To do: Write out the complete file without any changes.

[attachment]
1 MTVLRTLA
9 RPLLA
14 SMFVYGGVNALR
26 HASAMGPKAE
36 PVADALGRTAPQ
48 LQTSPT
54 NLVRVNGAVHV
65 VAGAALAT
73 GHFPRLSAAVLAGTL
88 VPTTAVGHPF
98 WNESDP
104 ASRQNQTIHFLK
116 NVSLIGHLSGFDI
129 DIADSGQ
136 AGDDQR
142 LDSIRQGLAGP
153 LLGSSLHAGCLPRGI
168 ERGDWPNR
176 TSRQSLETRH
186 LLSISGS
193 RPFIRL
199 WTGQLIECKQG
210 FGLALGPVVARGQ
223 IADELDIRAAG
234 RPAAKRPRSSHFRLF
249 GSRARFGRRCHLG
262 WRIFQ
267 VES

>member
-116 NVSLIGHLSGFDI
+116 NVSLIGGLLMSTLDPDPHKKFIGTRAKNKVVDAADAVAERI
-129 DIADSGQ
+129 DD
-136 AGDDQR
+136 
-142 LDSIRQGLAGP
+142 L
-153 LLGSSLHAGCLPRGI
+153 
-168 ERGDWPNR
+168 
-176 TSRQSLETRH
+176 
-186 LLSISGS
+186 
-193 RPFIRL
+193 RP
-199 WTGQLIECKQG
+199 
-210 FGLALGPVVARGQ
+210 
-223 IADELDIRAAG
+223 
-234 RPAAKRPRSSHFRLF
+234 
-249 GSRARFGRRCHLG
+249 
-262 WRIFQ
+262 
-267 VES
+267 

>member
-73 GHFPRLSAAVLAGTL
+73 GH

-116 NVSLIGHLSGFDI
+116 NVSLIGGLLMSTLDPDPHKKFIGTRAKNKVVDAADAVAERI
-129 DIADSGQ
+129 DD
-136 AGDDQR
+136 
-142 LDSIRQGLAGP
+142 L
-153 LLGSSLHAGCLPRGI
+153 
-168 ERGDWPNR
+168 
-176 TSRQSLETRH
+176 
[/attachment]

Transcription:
1 MTVLRTLA
9 RPLLA
14 SMFVYGGVNALR
26 HASAMGPKAE
36 PVADALGRTAPQ
48 LQTSPT
54 NLVRVNGAVHV
65 VAGAALAT
73 GHFPRLSAAVLAGTL
88 VPTTAVGHPF
98 WNESDP
104 ASRQNQTIHFLK
116 NVSLIGHLSGFDI
129 DIADSGQ
136 AGDDQR
142 LDSIRQGLAGP
153 LLGSSLHAGCLPRGI
168 ERGDWPNR
176 TSRQSLETRH
186 LLSISGS
193 RPFIRL
199 WTGQLIECKQG
210 FGLALGPVVARGQ
223 IADELDIRAAG
234 RPAAKRPRSSHFRLF
249 GSRARFGRRCHLG
262 WRIFQ
267 VES

>member
-116 NVSLIGHLSGFDI
+116 NVSLIGGLLMSTLDPDPHKKFIGTRAKNKVVDAADAVAERI
-129 DIADSGQ
+129 DD
-136 AGDDQR
+136 
-142 LDSIRQGLAGP
+142 L
-153 LLGSSLHAGCLPRGI
+153 
-168 ERGDWPNR
+168 
-176 TSRQSLETRH
+176 
-186 LLSISGS
+186 
-193 RPFIRL
+193 RP
-199 WTGQLIECKQG
+199 
-210 FGLALGPVVARGQ
+210 
-223 IADELDIRAAG
+223 
-234 RPAAKRPRSSHFRLF
+234 
-249 GSRARFGRRCHLG
+249 
-262 WRIFQ
+262 
-267 VES
+267 

>member
-73 GHFPRLSAAVLAGTL
+73 GH

-116 NVSLIGHLSGFDI
+116 NVSLIGGLLMSTLDPDPHKKFIGTRAKNKVVDAADAVAERI
-129 DIADSGQ
+129 DD
-136 AGDDQR
+136 
-142 LDSIRQGLAGP
+142 L
-153 LLGSSLHAGCLPRGI
+153 
-168 ERGDWPNR
+168 
-176 TSRQSLETRH
+176 